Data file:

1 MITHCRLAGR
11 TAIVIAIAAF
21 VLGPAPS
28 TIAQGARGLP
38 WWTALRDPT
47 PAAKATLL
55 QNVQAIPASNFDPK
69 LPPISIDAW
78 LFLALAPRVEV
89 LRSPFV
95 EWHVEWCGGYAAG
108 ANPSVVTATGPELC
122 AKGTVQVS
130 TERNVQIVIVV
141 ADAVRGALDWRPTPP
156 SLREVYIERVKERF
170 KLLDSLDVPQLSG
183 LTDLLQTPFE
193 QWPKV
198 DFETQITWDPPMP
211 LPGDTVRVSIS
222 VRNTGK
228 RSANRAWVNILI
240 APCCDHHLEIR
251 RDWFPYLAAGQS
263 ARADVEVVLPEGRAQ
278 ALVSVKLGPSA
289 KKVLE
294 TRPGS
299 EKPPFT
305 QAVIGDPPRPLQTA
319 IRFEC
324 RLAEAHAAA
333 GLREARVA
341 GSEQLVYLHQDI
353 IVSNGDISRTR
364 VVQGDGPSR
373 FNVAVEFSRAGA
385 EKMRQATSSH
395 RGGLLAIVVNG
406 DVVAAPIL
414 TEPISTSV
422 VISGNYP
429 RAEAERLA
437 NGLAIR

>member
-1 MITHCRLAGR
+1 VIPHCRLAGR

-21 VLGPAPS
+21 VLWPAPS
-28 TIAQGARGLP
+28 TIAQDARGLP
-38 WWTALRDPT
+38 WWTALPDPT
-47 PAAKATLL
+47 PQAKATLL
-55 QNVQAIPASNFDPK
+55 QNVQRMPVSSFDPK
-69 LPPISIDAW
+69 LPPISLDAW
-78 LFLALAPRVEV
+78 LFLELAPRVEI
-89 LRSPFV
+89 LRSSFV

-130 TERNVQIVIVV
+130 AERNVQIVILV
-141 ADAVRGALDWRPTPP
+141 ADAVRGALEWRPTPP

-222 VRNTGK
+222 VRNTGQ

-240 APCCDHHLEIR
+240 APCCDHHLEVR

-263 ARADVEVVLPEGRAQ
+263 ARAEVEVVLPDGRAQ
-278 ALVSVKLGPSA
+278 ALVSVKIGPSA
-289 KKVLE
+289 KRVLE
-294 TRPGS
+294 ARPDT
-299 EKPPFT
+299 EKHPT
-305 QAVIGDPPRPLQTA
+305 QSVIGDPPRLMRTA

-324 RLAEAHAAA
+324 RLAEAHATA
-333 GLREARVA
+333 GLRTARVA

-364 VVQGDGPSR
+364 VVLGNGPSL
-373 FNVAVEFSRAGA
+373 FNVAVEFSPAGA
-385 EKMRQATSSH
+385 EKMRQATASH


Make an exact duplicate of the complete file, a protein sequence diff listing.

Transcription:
1 MITHCRLAGR
11 TAIVIAIAAF
21 VLGPAPS
28 TIAQGARGLP
38 WWTALRDPT
47 PAAKATLL
55 QNVQAIPASNFDPK
69 LPPISIDAW
78 LFLALAPRVEV
89 LRSPFV
95 EWHVEWCGGYAAG
108 ANPSVVTATGPELC
122 AKGTVQVS
130 TERNVQIVIVV
141 ADAVRGALDWRPTPP
156 SLREVYIERVKERF
170 KLLDSLDVPQLSG
183 LTDLLQTPFE
193 QWPKV
198 DFETQITWDPPMP
211 LPGDTVRVSIS
222 VRNTGK
228 RSANRAWVNILI
240 APCCDHHLEIR
251 RDWFPYLAAGQS
263 ARADVEVVLPEGRAQ
278 ALVSVKLGPSA
289 KKVLE
294 TRPGS
299 EKPPFT
305 QAVIGDPPRPLQTA
319 IRFEC
324 RLAEAHAAA
333 GLREARVA
341 GSEQLVYLHQDI
353 IVSNGDISRTR
364 VVQGDGPSR
373 FNVAVEFSRAGA
385 EKMRQATSSH
395 RGGLLAIVVNG
406 DVVAAPIL
414 TEPISTSV
422 VISGNYP
429 RAEAERLA
437 NGLAIR

>member
-1 MITHCRLAGR
+1 VIPHCRLAGR

-21 VLGPAPS
+21 VLWPAPS
-28 TIAQGARGLP
+28 TIAQDARGLP
-38 WWTALRDPT
+38 WWTALPDPT
-47 PAAKATLL
+47 PQAKATLL
-55 QNVQAIPASNFDPK
+55 QNVQRMPVSSFDPK
-69 LPPISIDAW
+69 LPPISLDAW
-78 LFLALAPRVEV
+78 LFLELAPRVEI
-89 LRSPFV
+89 LRSSFV

-130 TERNVQIVIVV
+130 AERNVQIVILV
-141 ADAVRGALDWRPTPP
+141 ADAVRGALEWRPTPP

-222 VRNTGK
+222 VRNTGQ

-240 APCCDHHLEIR
+240 APCCDHHLEVR

-263 ARADVEVVLPEGRAQ
+263 ARAEVEVVLPDGRAQ
-278 ALVSVKLGPSA
+278 ALVSVKIGPSA
-289 KKVLE
+289 KRVLE
-294 TRPGS
+294 ARPDT
-299 EKPPFT
+299 EKHPT
-305 QAVIGDPPRPLQTA
+305 QSVIGDPPRLMRTA

-324 RLAEAHAAA
+324 RLAEAHATA
-333 GLREARVA
+333 GLRTARVA

-364 VVQGDGPSR
+364 VVLGNGPSL
-373 FNVAVEFSRAGA
+373 FNVAVEFSPAGA
-385 EKMRQATSSH
+385 EKMRQATASH